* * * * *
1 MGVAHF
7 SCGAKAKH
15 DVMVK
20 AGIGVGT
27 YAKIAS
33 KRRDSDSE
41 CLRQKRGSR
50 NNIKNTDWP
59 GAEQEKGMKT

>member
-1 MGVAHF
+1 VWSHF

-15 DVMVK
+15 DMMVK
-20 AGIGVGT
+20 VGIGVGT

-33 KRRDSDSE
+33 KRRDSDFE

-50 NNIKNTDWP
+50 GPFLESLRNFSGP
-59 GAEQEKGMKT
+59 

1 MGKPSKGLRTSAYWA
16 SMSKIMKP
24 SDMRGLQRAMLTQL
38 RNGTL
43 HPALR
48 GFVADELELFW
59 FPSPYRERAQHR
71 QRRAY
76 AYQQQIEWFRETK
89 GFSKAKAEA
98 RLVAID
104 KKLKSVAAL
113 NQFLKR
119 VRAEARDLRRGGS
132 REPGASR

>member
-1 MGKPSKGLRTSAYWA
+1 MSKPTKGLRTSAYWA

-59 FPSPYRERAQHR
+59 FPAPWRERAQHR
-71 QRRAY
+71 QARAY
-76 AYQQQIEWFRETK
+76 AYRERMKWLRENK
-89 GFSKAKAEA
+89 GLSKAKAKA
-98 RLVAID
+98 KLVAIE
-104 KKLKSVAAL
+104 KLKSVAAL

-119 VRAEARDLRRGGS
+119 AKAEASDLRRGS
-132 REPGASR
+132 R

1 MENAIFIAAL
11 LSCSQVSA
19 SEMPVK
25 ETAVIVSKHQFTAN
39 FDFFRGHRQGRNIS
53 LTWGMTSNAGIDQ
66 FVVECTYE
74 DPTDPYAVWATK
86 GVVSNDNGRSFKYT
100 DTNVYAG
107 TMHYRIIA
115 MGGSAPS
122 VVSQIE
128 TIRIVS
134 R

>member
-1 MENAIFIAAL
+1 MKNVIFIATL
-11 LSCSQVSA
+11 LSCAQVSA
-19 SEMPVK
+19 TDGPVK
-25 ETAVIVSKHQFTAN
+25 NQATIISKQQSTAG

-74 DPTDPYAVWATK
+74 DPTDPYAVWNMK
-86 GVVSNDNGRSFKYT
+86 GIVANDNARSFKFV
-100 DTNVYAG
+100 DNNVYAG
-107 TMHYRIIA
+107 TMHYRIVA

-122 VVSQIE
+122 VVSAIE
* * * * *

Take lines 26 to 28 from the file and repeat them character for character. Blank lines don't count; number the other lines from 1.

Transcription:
38 RNGTL
43 HPALR
48 GFVADELELFW